Painters and Poets
We want to learn from the stories of those who are looking with fresh eyes and creating new images of how we partner in the mission of God.
We are creative creatures. The Genesis stories of the Bible tell of humankind being made in the image of Creator. We become image bearers of the Great Creator and in that image we bear an essential quality of creativity. We are both that which is created, a creature, and that which by our nature creates, a creative.
The reality of being creative creatures is that we are always creating something with our lives. Good or bad, light or darkness, hope or despair, righteousness or sin, we are always creating. The question is never “will we create?” Instead it is always “what are we creating?”
At the heart of all creativity is story. Our lives tell a story. Our decisions tell that story. Our values tell that story. Sometimes we choose to tell a story with our lives, other times we do it unwittingly. But we always tell a story.
As we read the sweep of the Bible we see a story of a God who is redeeming all things. A story with the life, death and resurrection of Jesus at the centre of it. The challenge is how we join in this story. How do we participate in the story that God Himself is telling?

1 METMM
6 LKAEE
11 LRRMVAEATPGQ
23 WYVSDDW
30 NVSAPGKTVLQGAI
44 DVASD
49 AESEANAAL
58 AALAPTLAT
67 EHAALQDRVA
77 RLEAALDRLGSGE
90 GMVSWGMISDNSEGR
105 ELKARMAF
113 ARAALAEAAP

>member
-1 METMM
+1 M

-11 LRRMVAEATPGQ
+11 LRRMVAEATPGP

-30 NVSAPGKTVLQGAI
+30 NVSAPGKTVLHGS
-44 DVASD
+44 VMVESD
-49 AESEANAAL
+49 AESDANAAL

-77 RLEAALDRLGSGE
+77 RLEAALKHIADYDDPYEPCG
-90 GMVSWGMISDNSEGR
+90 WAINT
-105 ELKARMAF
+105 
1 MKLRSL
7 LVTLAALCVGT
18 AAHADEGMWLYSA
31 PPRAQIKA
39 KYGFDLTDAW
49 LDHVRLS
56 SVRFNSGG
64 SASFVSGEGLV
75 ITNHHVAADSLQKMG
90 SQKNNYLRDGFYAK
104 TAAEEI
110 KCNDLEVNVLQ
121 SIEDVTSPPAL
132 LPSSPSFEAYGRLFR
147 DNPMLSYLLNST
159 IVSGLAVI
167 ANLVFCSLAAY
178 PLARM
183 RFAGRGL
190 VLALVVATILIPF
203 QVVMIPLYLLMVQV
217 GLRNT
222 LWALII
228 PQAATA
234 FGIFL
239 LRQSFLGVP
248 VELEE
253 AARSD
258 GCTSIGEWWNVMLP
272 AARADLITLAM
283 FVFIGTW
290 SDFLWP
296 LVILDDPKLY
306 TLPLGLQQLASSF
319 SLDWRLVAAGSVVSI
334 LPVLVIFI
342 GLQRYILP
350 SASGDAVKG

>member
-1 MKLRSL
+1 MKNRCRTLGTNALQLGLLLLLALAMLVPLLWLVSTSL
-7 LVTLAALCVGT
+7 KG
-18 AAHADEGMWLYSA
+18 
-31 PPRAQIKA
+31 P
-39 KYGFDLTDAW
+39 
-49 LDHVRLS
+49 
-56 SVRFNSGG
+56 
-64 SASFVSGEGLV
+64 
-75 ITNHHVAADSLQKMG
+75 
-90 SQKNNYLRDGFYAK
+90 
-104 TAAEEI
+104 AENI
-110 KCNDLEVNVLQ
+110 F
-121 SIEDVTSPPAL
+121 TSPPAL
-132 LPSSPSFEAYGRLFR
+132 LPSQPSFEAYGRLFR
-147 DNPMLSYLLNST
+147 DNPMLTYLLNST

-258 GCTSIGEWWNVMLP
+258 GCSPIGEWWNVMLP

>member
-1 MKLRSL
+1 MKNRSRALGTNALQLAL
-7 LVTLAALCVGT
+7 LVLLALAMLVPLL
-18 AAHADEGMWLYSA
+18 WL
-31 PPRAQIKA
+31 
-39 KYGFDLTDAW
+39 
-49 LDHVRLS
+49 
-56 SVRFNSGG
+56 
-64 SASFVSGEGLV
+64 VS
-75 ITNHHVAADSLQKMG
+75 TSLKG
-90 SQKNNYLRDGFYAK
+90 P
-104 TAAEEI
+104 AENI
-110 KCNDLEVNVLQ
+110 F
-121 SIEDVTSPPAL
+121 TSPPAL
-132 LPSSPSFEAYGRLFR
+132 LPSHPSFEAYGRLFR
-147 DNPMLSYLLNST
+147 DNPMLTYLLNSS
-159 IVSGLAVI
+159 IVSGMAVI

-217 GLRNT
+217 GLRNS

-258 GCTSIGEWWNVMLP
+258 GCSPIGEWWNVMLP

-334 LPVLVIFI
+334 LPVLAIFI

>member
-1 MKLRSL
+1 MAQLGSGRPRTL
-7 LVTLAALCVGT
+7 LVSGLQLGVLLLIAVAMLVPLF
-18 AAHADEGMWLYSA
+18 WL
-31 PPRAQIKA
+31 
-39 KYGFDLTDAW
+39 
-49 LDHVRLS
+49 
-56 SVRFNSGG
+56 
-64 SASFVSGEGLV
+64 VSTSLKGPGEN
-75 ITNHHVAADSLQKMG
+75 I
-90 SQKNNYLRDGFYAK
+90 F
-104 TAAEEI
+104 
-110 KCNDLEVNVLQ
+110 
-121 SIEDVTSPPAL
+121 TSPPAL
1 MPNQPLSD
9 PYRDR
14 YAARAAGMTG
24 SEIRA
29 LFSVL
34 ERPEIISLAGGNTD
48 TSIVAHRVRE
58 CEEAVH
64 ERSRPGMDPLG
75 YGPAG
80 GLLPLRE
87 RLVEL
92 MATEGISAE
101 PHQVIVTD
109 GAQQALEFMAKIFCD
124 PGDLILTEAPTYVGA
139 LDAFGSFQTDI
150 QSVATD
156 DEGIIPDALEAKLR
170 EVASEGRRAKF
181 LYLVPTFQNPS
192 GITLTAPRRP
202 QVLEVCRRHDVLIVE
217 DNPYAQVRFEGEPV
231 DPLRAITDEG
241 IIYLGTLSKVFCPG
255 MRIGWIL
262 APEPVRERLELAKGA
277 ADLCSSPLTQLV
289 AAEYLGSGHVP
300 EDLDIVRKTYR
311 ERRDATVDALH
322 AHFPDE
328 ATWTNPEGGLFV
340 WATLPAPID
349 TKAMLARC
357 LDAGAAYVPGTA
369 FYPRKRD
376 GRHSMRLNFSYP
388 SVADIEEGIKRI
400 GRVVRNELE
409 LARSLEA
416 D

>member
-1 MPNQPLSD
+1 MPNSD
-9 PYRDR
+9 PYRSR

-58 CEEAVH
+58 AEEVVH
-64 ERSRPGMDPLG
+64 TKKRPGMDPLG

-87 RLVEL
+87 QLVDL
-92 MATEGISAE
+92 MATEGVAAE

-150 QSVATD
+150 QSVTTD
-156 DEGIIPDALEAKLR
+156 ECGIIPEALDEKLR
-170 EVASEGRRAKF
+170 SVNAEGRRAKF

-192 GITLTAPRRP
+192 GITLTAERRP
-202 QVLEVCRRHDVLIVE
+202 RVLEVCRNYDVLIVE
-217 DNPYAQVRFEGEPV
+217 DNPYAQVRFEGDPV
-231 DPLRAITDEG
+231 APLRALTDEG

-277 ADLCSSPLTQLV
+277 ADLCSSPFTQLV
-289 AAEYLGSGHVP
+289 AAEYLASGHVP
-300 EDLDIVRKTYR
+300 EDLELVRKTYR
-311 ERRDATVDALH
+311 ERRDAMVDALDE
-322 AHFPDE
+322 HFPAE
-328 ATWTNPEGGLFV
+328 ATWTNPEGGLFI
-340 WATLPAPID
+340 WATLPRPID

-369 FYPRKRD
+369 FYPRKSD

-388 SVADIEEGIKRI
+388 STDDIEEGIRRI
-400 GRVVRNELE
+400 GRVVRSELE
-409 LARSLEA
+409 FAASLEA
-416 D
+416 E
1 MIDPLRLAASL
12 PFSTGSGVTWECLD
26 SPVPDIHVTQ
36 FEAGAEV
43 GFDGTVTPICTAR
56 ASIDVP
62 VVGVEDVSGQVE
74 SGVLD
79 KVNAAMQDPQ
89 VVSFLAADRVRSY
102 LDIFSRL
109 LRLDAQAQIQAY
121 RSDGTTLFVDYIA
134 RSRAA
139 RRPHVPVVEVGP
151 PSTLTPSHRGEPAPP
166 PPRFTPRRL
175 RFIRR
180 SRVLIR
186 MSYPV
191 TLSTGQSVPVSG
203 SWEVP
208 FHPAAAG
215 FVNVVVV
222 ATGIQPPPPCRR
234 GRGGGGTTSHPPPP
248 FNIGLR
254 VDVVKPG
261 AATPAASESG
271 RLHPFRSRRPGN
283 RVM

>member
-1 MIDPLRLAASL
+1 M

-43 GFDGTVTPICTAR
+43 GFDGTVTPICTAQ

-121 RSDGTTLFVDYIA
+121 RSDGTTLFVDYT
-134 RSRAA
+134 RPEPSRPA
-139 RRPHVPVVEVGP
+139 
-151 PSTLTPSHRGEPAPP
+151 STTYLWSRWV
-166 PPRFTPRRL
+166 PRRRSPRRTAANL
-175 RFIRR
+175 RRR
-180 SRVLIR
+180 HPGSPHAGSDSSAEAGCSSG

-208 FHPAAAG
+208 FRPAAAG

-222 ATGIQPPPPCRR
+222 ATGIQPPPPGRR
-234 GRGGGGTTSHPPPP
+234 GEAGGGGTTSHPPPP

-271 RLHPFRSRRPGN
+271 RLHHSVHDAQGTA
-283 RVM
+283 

What role does He have for us to play in our time and place? How do we become known characters in our community, characters known to be part of Christ’s drama? It takes courage to overcome the stage-fright that comes with this territory.
Over the past centuries of Christendom people have chosen to engage with this story of God by attending church services. The primary lens through which the west has understood the world and made sense of their lives has been the story of God, revealed through Jesus. However, in our context of post-Christendom, we now face a time where people don’t know this story, don’t engage with it in ways past generations have. One of the challenges for those pioneering fresh expressions of church is how we tell the story of God in new ways and places.
At White Canvas Collective we’re interested in learning from those pioneering fresh ways of telling this story and helping people enter into this story. One of the white canvases at the heart of our Collective is the canvas set up on the artist’s easel, or a screen-writer’s storyboard. Old canvases can be whitewashed to repaint the same picture in a new way. The image of a white canvas, rather than a blank one, points to a re-creative approach to pioneering that translates the contours of an ancient portrayal in faithful but fresh ways.
We want to hear the stories of those who are taking creative steps into joining in the mission of God. We are interested in creating space where we can listen to those who are proactively create new and inspired ways of being church.